Florida studying new, advanced nuclear power

July 10, 2024, 7:00AMNuclear News

State regulators will study the economic and technical feasibility of adding advanced nuclear technology in Florida.

The directive was included in a sweeping energy bill, House Bill 1645, passed by the Florida Legislature and signed into law by Gov. Ron DeSantis. The Florida Public Service Commission must issue a report to the governor and legislative leaders by April 1, 2025, with findings and recommendations to support new nuclear in the state—specifically including military bases.

“Recognizing the evolution and advances that have occurred and continue to occur in nuclear power technologies, the Public Service Commission shall study and evaluate the technical and economic feasibility of using advanced nuclear power technologies, including small modular reactors, to meet the electrical power needs of the state,” House Bill 1645 reads.

Federal plans: The Biden administration launched an initiative in June to solicit advanced nuclear energy projects to be commissioned at military bases by 2030. The U.S. Army hopes to site two microreactors capable of providing 100 percent of critical load power.

To meet the rising demand and to provide security and resiliency to military bases, “there is no better high-density [power] source that can keep the lights on on a bad day, for a long time, under all circumstances,” said Rian Bahran, assistant director for nuclear strategy and technology in the White House Office of Science and Technology Policy.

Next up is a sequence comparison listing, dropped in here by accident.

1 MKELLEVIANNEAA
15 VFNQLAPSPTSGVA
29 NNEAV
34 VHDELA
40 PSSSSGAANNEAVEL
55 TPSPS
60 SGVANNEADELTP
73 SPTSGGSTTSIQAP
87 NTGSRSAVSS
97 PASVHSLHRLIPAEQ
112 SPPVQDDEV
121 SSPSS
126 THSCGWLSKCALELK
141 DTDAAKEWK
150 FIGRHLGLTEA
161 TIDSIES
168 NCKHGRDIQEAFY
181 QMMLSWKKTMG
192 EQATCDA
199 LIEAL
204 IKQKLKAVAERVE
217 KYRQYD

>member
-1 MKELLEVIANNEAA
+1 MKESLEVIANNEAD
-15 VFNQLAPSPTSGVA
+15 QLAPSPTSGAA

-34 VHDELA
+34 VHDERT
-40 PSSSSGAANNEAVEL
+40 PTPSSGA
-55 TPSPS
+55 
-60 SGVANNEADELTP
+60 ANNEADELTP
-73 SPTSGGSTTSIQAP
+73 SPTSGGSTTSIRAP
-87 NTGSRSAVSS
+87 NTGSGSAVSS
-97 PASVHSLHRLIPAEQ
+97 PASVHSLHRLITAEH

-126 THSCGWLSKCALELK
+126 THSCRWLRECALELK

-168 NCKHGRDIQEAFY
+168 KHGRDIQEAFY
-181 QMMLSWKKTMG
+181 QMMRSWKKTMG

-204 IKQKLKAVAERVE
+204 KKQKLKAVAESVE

The military is hoping to build microreactors that produce between 3 MW-10 MW of power, and it issued a request for proposals in June.

Florida plans: The public utilities commission has scheduled a workshop on September 5, with input from the state’s Division of Emergency Management and Department of Environmental Protection, to begin its study of bringing new nuclear to Florida.

Nuclear accounts for about 13 percent of Florida’s electricity, according to a state House analysis, with Florida Power & Light operating the St. Lucie and Turkey Point plants.

But the state has not added any nuclear plants since the 1970s and 1980s. Also, Duke Energy Florida decided in 2013 to permanently shut down a Crystal River nuclear plant that had sustained damage in a containment building.

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